Having our photographs taken isn't new; we're local celebrities and people snap photos of us frequently, some more blatantly than others. But I have to wonder what becomes of these photos. I can only imagine that the one of three white people in matching monkey shirts and a Chinese baby is going to end up in some family photo album with the caption, "White people do the darnedest things."

Sunday, June 1, 2014

IELTS Task 1: Hillary Style

My full time students are all preparing their IELTS test. Part 1 of the IELTS writing test asks them to analyze a graph or two and write about the information presented. Their job is to make comparisons and summarize information. They have model answers to follow, and I'm hoping mine will make it into the next IELTS book. Each answer must be at least 150 words and cannot diverge from the information given in the charts. 

The two graphs depict various actions Meatloaf would do to show someone he loved them. Both charts are remarkably conclusive in regards to Meatloaf's actions.

In the first chart, a bar chart, we can see that there are five different things Meatloaf might do for love. It is notable, however, that only four are actions that he would actually complete. According to the graph, Meatloaf is one hundred percent likely to do any of the following: get the person he loves out of an undefined but horrible town; make everything a little less tedious; build an emerald city using grains of sand; use sacred water to cool the woman he loves down if she overheats. Although he does not specify how he will do any of these things, as aforementioned, the bar graph states that he will definitely do any of those four things. On the other hand, he is not likely at all (0%) to do the unspecified "that."

The data in the pie chart fully supports the information given in the bar graph. Despite not having specific categories, the pie graph alleges that Meatloaf is 100% likely to do "anything" for love, but, once again, 0% to do "that."

In summary, both the bar graph and the pie chart conclude that is highly implausible that Meatloaf will do an undetermined "that" for love whereas it is quite feasible that he will do anything else. 

The bar graph depicts how sexy various articles of clothing, places, and other effects are up to 100%.

It is notable that hats are the sexiest item according to this chart, coming in at just over 90%. Slightly lower than this is Japan, which is a hair shy of 90%. Both hats and Japan are nearly four times more appealing than shirts, which, at around 22%, are the trough of this graph.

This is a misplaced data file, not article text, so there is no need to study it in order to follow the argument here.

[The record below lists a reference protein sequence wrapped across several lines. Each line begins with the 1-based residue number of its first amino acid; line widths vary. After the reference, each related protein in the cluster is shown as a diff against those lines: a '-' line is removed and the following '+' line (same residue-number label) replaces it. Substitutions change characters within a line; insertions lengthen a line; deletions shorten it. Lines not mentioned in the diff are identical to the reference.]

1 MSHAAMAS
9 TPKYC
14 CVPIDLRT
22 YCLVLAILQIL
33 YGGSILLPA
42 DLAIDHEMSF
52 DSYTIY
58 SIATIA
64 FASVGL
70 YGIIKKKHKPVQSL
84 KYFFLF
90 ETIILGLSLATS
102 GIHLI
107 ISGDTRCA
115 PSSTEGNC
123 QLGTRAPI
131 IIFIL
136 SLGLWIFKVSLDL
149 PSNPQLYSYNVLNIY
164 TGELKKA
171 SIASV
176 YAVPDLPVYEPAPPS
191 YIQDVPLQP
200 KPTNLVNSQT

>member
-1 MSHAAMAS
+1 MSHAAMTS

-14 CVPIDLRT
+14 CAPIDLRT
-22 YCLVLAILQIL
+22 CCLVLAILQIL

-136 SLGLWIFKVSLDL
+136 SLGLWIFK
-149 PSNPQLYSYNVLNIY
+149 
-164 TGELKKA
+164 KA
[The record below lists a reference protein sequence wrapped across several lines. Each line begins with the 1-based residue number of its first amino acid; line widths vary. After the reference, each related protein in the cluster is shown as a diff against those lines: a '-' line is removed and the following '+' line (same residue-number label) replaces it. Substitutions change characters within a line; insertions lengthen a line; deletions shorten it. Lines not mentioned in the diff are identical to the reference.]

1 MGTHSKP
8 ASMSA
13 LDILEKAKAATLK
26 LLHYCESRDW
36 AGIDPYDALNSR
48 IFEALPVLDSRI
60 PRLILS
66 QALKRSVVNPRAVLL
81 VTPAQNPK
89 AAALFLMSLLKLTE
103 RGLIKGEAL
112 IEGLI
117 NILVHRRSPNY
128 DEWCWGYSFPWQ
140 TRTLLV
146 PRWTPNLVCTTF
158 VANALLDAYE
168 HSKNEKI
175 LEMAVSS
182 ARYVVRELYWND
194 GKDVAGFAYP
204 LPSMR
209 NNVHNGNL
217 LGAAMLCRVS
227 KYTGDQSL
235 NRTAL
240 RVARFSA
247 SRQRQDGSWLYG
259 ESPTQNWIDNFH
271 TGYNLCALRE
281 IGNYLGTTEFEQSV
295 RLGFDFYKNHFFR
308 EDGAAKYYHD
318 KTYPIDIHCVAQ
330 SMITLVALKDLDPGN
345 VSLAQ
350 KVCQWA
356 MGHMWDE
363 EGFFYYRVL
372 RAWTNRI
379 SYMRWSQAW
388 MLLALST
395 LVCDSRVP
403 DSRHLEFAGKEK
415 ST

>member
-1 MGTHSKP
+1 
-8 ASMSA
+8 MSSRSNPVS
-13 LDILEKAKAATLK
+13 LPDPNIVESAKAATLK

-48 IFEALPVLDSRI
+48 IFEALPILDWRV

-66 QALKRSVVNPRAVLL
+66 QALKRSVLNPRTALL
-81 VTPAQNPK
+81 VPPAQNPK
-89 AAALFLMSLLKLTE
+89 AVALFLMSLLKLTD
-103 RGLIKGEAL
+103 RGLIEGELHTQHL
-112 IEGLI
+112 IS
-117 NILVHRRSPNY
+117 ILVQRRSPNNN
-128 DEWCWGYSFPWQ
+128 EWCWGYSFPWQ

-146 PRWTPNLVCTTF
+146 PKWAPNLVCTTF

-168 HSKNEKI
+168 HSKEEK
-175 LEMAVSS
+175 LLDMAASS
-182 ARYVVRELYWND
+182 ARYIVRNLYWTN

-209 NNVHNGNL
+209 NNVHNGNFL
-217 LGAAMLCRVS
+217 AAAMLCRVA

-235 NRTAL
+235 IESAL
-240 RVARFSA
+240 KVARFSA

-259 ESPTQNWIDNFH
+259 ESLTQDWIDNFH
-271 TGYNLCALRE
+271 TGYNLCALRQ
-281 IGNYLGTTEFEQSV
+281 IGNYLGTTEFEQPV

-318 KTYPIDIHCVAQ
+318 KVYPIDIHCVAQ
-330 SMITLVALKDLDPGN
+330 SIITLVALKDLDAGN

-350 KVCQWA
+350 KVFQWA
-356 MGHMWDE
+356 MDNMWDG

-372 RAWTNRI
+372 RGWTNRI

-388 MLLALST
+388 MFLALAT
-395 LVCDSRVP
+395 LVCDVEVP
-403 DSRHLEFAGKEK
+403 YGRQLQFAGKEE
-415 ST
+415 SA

At roughly 72% and 67% respectively, Milan and cats have similar rates of sexiness. So, too, do love and New York, with almost identical statistics that come in about 30% lower than Milan, and represent the median of sexiness according to this graph. For cars, their sexiness is marginally higher than average, and nearly twice as sexy as shirts.

To sum up, this graph suggests that hats and Japan are by far the most provocative things, while shirts are least appealing. 

The Gao Kao

Don't be confused by the cute rhyming name: the Gao Kao is anything but cute. The Gao Kao is China's grueling university entrance exam, which only 60% of students pass with a high enough score to get into one of China's universities.

It's Gao Kao time again here and, although we don't live near a high school, we've heard stories. First of all, I should explain how the test is regionally scored. There are five municipalities in China - Tianjin, Beijing, Shanghai, Shangdong, and Chongqing - and students in these testing areas need lower scores than students in other areas due to factors like population and economy, which directly relate to student demographic in and financial dependence from China's universities, and, most importantly, on the quota set by an individual university's admissions office that dictates how many students they will accept from any province, with the highest number always allotted to the home province. Smaller cities tend to require higher scores because their populations are fewer and generally the money they send into the government in less. A passing score in Qinhuangdao, for instance, is 600; 100 points higher than needed in the municipalities. With the fixed admissions quota comes a few problems, namely with the uneven distributional of educational resources.

Before you start thinking that this is like the SATs with some regional discrimination, I must assure you, it's not. This test requires 2-3 days and most students spend the entire year preparing for it. I've heard stories that some students even get an IV drip so as not to interrupt their studying and to have enough energy to maintain testing. Students are subject to a thorough security check because the temptation to cheat is so sweet, and it is common to have ambulances and emergency workers on standby.

Beyond this, the Gao Kao, quite frankly, favors rich students. Wealthier students' parents can pay for top schools, tutors, extra classes, and, even to transfer their child to a school in a municipality where the required scores aren't so high. The uber-rich often seek to avoid the Gao Kao entirely by sending their kids abroad for high school where they aren't subject to this all-important test that stymies all creativity and puts all who are in its wake on the verge of a nervous breakdown.

Yes, all. Parents worry for their children's futures: a top university is thought to be key to obtaining an elite job. Students must fret and toil over the test. Many teachers' salaries are tied to their students' performances on the Gao Kao and estimates that 10% of Chinese teachers quit due to the pressure. To top it off, a student is only permitted to take this test once in any given year.

Top performers receive national recognition and their proverbial 15 minutes of fame, but to what end? Employers care somewhat about what college prospective employees attended but, even in China, there's not a box where you can fill your standardized test score in on a job application.

So, really, what's the point? Beyond this being a sadistic right of passage, I can't see the silver the lining.